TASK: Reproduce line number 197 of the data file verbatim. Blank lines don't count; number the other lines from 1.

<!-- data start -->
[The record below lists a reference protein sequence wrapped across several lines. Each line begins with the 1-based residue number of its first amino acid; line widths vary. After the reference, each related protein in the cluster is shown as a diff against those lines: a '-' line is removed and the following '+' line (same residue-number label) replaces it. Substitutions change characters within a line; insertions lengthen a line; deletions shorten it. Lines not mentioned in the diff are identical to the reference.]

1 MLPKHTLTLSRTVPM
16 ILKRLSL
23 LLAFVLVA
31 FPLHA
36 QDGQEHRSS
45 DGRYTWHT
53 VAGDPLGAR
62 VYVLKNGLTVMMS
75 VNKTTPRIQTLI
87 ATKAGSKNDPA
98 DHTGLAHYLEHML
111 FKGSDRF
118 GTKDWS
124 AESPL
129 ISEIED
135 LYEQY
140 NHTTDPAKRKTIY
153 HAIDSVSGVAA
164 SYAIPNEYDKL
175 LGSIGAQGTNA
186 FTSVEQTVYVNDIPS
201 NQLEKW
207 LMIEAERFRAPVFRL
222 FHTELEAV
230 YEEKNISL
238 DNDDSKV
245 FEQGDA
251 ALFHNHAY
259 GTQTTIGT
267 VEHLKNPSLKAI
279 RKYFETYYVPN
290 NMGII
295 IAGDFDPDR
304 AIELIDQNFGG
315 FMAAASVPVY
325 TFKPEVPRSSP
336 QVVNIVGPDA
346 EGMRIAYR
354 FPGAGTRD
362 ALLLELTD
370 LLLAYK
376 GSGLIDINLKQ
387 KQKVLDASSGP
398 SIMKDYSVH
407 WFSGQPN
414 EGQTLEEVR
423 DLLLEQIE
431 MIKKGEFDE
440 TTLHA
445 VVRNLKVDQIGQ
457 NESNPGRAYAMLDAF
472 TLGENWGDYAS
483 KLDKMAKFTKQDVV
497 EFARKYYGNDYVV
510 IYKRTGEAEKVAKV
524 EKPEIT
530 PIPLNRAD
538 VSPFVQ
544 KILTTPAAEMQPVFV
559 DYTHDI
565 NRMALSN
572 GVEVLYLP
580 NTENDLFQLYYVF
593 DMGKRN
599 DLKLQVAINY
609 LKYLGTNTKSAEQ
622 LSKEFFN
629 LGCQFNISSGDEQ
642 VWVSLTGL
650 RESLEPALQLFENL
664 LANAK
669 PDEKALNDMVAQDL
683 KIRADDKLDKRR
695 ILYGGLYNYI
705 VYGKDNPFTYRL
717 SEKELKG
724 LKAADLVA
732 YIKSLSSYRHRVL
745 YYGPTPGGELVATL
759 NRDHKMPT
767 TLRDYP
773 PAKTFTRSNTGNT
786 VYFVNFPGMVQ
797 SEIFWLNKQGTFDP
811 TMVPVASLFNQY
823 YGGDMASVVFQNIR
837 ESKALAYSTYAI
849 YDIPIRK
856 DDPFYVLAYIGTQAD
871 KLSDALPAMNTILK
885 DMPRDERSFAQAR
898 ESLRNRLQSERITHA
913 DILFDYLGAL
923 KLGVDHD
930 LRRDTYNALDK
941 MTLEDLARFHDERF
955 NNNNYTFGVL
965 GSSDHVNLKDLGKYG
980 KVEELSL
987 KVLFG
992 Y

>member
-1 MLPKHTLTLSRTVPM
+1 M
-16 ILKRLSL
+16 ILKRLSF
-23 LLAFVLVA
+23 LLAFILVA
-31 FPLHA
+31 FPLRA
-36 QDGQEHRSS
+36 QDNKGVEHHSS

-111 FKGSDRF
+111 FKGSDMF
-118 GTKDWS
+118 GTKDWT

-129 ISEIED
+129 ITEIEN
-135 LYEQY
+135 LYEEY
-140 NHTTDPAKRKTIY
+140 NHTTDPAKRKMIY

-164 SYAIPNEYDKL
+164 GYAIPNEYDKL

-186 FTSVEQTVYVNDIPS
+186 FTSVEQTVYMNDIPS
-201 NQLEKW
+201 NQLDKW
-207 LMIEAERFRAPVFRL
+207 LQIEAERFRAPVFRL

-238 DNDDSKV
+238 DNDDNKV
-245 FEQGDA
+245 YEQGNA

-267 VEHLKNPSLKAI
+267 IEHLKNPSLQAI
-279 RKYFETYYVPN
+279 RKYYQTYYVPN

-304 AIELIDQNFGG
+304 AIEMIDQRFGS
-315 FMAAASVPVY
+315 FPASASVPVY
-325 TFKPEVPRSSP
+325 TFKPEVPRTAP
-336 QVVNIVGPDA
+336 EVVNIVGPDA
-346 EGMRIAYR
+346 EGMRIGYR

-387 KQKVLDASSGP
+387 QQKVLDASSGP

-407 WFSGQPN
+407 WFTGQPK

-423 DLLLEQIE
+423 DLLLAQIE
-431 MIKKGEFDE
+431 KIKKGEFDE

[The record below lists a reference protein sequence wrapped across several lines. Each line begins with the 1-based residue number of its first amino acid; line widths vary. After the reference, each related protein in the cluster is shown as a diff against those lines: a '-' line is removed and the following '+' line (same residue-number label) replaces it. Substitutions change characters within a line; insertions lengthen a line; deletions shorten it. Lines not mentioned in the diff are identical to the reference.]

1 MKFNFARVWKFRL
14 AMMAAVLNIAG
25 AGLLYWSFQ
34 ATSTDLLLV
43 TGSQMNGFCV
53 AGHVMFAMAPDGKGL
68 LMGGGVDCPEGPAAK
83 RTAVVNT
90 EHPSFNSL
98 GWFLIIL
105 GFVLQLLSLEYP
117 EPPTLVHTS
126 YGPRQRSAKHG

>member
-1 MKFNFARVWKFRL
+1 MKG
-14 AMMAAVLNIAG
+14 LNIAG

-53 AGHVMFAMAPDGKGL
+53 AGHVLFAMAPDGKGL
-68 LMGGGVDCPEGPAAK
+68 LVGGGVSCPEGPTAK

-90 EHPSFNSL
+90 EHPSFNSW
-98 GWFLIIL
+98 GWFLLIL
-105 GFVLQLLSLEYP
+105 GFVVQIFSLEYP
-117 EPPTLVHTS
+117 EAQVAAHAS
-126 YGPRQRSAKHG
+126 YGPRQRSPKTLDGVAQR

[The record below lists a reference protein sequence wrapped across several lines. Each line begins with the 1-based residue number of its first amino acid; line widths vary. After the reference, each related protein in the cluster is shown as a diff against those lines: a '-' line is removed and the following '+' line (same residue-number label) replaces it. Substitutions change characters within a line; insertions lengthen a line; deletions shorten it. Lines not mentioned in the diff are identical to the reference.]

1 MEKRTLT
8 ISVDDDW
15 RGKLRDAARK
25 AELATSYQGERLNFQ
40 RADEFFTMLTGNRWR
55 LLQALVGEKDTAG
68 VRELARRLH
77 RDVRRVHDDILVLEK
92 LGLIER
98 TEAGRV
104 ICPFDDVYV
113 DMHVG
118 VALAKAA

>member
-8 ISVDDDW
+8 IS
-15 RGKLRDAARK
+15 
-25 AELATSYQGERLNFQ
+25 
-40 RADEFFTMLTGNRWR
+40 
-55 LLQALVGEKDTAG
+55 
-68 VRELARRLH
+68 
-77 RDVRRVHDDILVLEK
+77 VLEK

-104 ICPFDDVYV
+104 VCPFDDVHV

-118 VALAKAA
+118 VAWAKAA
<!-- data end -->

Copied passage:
55 LLQALVGEKDTAG